Place, publisher, year, edition, pages
2008. Vol. 53, no 6, 2594-2602 p.
National Category
Biochemistry and Molecular Biology
Research subject
Applied Environmental Science
Identifiers
URN: urn:nbn:se:su:diva-43431DOI: 10.4319/lo.2008.53.6.2594ISI: 000261355500021OAI: oai:DiVA.org:su-43431DiVA: diva2:356769
Available from: 2010-10-14 Created: 2010-10-13 Last updated: 2017-12-12Bibliographically approved
In thesis
1. Terrestrial organic carbon dynamics in Arctic coastal areas: budgets and multiple stable isotope approaches
Open this publication in new window or tab >>Terrestrial organic carbon dynamics in Arctic coastal areas: budgets and multiple stable isotope approaches
2010 (English)Doctoral thesis, comprehensive summary (Other academic)
Abstract [en]

Arctic rivers transport 31-42 Tg organic carbon (OC) each year to the Arctic Ocean, which is equal to 10% of the global riverine OC discharge. Since the Arctic Ocean only holds approximately 1% of the global ocean volume, the influence of terrestrially derived organic carbon (OCter) in the Arctic Ocean is relatively high. Despite the global importance of this region the behavior of the, by far largest fraction of the OCter, the dissolved organic carbon (DOC) in Arctic and sub-arctic estuaries is still a matter of debate. This thesis describes data originating from field cruises in Arctic and sub-arctic estuaries and coastal areas with the aim to improve the understanding of the fate of OCter in these areas, with specific focus on DOC. All presented studies indicate that DOCter and terrestrially derived particulate organic carbon (POCter) are subjected to substantial degradation in high-latitude estuaries, as shown by the non-conservative behavior of DOC in the East Siberian Arctic Shelf Seas (ESAS) (paper I) and the even more rapid degradation of POC in the same region (paper II). The removals of OCter in Arctic shelf seas were further supported by multiple isotope studies (paper III and IV), which showed that a use of 13C/12C in both OC and DIC, together with 34S/32S is a powerful tool to describe the sources and fate of OCter in estuaries and coastal seas. High-latitude estuaries play a key role in the coupling between terrestrial and marine carbon pools. In contrast to the general perception, this thesis shows that they are not only transportation areas for DOCter from rivers to the ocean, but are also active sites for transformation, degradation and sedimentation of DOCter, as well as for POCter. In a rapidly changing climate, the importance of these areas for the coupling between inorganic and organic carbon pools cannot be underestimated.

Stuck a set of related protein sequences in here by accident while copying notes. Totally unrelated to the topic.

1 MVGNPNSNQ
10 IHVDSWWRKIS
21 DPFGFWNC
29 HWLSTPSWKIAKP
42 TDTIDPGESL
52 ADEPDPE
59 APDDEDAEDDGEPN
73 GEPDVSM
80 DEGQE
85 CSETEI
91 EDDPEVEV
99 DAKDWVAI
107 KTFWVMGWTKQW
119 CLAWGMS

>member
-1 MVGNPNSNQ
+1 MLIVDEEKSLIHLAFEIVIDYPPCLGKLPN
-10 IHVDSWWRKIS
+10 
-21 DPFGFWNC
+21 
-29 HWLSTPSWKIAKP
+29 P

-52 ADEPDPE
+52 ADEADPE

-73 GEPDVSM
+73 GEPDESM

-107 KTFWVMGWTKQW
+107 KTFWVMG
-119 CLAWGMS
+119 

Place, publisher, year, edition, pages
Stockholm: Department of Applied Environmental Science (ITM), 2010. 51 p.
Keyword
organic carbon, DOC, POC, multiple stable isotopes, Laptev Sea, East Siberian Sea, Lena River, Arctic, residence times, degradation
National Category
Earth and Related Environmental Sciences
Research subject
Applied Environmental Science
Identifiers
urn:nbn:se:su:diva-43455 (URN)978-91-7447-119-9 (ISBN)
Public defence
2010-11-12, Nordenskiöldsalen, Geovetenskapens hus, Svante Arrhenius väg 12, Stockholm, 10:00 (English)
Opponent
Supervisors
Note

At the time of the doctoral defense, the following papers were unpublished and had a status as follows: Paper 1: In press. Paper 2: Submitted. Paper 4: Manuscript.

Available from: 2010-10-21 Created: 2010-10-14 Last updated: 2017-08-25Bibliographically approved